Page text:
- Bergen makes engines for ships and power plants
- Company generated about €250m in revenue last year
Rolls-Royce's (RR) shares climbed 4 per cent after the engine maker said it had completed the sale of its Bergen Engines business to Langley Holdings.
The aero engine supplier was one of a number of travel-linked companies whose shares rebounded as evidence suggests that the Omicron coronavirus variant is proving to be more transmissable though less deadly than the previously-dominant Delta variant.
Rolls-Royce said it expects proceeds of €91m (£76m) from the Bergen Engines sale. It will also retain €16m of cash. The money will be used to pay down debt.
The deal is the latest of a series of disposals by Rolls-Royce, which include the €1.7bn sale of its ITP Aero business in Spain in September to Bain Capital Private Equity, as it looks to rebuild its balance sheet.
The company said in August 2020 it expects to raise €2bn from asset sales as it bids to regain an investment-grade credit rating it lost a month earlier after Moody’s downgraded its debt.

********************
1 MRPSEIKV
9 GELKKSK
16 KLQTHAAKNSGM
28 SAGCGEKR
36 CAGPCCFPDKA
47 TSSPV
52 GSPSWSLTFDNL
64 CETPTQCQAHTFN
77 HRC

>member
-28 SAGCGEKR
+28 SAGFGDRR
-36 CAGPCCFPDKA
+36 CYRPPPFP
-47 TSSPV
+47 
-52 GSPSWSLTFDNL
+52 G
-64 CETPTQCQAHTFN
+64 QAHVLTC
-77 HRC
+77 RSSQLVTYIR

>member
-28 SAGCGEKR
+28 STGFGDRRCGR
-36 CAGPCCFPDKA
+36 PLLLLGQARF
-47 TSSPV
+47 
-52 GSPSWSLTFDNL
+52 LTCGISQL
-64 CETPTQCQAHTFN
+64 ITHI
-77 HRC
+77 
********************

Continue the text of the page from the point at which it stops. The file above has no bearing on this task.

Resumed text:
Bergen Engines is based in Norway and makes medium-speed engines used in ships and power plants. The company employs 950 people and generated about €250m of revenue last year.
Rolls-Royce's shares have see-sawed in recent months as good news about contract wins for the US military and funding for its small modular reactor consortium has been offset by renewed disruption to long-haul travel.
The company’s shares currently trade at 23 times FacSet forecast earnings, but a recovery in aviation should help to improve earnings and bolster ongoing efforts to repair its balance sheet. We maintain our buy recommendation.